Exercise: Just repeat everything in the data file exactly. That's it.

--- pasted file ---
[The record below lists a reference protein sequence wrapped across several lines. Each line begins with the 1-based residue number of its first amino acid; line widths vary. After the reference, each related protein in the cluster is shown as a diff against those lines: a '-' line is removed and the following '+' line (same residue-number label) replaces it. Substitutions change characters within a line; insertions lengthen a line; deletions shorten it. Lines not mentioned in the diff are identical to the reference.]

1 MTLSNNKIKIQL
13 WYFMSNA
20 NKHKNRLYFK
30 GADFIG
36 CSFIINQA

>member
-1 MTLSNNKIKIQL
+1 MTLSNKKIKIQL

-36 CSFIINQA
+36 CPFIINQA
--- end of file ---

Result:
[The record below lists a reference protein sequence wrapped across several lines. Each line begins with the 1-based residue number of its first amino acid; line widths vary. After the reference, each related protein in the cluster is shown as a diff against those lines: a '-' line is removed and the following '+' line (same residue-number label) replaces it. Substitutions change characters within a line; insertions lengthen a line; deletions shorten it. Lines not mentioned in the diff are identical to the reference.]

1 MTLSNNKIKIQL
13 WYFMSNA
20 NKHKNRLYFK
30 GADFIG
36 CSFIINQA

>member
-1 MTLSNNKIKIQL
+1 MTLSNKKIKIQL

-36 CSFIINQA
+36 CPFIINQA